Trump requests federal judge to force Twitter to reinstate his account

Former President Donald Trump filed a request for a preliminary injunction against Twitter on Friday, meaning he's asked a federal judge in Florida to force the social media company to reinstate his account. Trump, a formerly prolific Twitter user, was barred from the platform in the wake of the Jan. 6 riot and weeks of using his account to promote false claims of widespread voter fraud during the 2020 presidential election. In the filing, Trump's lawyers argued that Twitter "exercises a degree of power and control over political discourse in this country that is immeasurable, historically unprecedented, and profoundly dangerous to open democratic debate."


Duterte says he'll retire from Philippines politics

Rodrigo Duterte, the president of the Philippines, announced Saturday that he intends to retire from politics when his six-year term ends in June. The Filipino constitution prevents him from seeking re-election, but Duterte — who is known for his authoritarian style of governance, perhaps best exemplified by the violent war on drugs he launched — had accepted his party's nomination for the vice presidency. Critics viewed that has an attempt to remain in power and swoop in if his successor resigned or died. But on Saturday he acknowledged "the overwhelming sentiment" of the Filipino people is that he is "not qualified" to pursue the post and that his plan would violate the country's laws. Still, there are skeptics who note that Duterte has frequently gone back on his word in the past.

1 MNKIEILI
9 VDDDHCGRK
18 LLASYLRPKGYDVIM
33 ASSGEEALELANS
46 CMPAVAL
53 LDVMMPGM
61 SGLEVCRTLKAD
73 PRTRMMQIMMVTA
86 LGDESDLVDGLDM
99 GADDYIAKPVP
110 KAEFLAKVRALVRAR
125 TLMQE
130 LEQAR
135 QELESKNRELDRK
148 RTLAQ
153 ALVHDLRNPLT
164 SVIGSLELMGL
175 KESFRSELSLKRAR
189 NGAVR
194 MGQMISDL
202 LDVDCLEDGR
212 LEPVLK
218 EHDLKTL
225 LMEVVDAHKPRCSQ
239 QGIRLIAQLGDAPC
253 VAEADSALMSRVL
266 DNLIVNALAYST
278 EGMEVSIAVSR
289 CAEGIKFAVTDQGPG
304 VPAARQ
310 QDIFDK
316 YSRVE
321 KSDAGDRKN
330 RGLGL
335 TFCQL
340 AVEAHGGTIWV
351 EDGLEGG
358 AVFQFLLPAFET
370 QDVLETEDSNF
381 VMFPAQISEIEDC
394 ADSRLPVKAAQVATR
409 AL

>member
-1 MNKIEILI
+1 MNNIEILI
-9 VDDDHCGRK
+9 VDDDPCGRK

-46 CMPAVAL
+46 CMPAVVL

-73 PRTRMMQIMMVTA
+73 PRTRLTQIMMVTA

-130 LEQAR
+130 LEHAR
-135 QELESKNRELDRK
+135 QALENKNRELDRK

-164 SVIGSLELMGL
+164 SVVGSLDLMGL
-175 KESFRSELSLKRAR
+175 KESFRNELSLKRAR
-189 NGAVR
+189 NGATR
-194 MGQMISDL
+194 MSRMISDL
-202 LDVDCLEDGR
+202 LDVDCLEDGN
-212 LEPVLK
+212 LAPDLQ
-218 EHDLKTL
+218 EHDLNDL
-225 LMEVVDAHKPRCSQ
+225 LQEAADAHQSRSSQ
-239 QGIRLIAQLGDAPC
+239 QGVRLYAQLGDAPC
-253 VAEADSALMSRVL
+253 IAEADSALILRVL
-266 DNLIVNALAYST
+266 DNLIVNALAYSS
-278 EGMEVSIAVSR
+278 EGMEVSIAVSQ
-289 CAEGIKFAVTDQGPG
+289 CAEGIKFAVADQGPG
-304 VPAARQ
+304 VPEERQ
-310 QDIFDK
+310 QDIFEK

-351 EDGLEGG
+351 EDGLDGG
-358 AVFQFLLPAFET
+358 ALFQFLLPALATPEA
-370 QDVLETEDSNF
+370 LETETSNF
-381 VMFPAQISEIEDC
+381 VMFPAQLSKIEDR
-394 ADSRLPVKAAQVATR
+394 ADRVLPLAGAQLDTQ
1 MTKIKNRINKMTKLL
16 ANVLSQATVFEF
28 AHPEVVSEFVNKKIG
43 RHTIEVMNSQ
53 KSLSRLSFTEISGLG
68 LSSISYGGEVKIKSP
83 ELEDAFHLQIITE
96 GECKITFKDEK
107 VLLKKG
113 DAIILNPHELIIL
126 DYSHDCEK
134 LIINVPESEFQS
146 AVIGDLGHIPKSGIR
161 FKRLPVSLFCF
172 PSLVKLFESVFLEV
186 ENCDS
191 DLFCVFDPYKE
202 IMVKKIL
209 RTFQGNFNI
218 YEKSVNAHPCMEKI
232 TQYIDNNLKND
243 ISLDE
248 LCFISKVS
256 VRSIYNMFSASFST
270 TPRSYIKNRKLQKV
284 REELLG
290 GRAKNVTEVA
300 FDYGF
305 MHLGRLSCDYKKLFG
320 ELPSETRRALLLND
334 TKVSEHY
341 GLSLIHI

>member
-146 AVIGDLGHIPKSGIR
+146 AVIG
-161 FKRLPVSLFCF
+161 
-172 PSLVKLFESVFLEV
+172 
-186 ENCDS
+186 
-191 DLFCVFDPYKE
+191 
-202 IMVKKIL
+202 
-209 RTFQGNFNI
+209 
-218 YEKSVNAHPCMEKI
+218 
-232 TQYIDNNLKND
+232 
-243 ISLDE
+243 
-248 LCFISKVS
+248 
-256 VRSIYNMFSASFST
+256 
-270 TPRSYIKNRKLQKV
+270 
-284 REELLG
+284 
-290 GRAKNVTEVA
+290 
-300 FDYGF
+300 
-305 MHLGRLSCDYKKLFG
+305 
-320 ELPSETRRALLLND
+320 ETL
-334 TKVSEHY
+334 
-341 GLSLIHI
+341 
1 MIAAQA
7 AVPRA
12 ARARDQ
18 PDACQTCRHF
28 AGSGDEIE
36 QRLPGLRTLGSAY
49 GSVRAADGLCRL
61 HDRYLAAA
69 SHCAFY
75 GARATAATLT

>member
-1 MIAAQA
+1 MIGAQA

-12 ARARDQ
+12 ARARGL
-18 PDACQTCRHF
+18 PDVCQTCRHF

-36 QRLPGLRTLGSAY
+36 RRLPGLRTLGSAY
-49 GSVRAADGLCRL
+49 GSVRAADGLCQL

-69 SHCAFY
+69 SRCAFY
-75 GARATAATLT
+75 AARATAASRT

Report: South Pole experiences exceptionally cold winter

Antarctica experienced an exceptionally cold winter this year even as the Northern Hemisphere grappled with record-breaking heat at the same time, The Washington Post reports, citing multiple experts, including Richard Cullather, a research scientist at NASA's Global Modeling and Assimilation Office. Per the Post, the average temperature at the Amundsen-Scott South Pole station between April and September was minus-78 degrees Fahrenheit, the coldest on record dating back to 1957. It was also 4.5 degrees lower than the most recent 30-year average. Scientists say a very strong seasonal polar vortex surrounding the continent is the reason behind the freeze. Antarctica is still warming over the long-term, prompting its ice to melt and sea levels to rise.